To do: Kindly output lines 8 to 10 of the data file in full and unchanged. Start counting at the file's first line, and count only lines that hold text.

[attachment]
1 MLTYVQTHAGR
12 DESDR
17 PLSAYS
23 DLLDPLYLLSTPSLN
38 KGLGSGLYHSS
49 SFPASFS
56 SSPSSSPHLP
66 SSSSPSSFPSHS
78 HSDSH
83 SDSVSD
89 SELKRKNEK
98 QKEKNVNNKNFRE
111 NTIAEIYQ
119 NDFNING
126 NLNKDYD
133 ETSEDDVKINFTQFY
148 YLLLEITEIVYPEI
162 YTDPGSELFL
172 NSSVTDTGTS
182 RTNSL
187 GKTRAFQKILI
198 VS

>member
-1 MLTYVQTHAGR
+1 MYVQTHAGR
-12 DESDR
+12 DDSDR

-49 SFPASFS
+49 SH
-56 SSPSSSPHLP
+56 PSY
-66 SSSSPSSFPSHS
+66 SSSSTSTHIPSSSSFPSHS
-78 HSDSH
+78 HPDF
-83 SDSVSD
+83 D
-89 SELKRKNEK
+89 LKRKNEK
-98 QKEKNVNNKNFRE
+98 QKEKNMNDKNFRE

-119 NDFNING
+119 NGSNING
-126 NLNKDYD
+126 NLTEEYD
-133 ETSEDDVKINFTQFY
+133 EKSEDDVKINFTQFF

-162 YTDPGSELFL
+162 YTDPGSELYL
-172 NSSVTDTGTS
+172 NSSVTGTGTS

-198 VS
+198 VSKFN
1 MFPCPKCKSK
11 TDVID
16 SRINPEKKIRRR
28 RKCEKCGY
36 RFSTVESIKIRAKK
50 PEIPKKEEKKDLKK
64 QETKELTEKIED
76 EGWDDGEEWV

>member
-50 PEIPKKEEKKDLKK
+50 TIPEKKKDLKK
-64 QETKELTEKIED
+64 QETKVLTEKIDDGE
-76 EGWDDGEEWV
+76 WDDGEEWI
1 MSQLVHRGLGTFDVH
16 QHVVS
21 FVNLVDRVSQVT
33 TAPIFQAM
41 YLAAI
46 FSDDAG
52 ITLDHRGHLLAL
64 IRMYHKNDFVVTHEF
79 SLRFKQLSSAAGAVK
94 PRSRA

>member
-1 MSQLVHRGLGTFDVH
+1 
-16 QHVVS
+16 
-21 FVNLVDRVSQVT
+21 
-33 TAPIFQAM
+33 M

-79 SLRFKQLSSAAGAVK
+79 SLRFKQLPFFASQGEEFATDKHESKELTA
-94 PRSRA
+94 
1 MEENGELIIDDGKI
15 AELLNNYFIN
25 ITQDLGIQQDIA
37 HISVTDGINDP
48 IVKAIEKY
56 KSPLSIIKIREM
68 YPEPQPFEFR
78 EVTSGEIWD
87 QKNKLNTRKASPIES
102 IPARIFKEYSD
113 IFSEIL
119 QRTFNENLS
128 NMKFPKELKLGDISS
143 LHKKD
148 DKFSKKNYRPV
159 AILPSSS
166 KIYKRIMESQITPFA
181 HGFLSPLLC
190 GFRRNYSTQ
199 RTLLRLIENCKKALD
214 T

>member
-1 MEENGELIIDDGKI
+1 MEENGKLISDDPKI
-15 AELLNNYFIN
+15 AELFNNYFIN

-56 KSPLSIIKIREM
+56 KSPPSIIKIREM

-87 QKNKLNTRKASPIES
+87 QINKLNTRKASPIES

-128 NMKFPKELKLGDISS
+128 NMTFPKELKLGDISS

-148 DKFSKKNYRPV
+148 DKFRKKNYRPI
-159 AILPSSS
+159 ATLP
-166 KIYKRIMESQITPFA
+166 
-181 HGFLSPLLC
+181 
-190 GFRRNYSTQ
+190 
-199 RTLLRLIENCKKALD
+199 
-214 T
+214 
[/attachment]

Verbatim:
66 SSSSPSSFPSHS
78 HSDSH
83 SDSVSD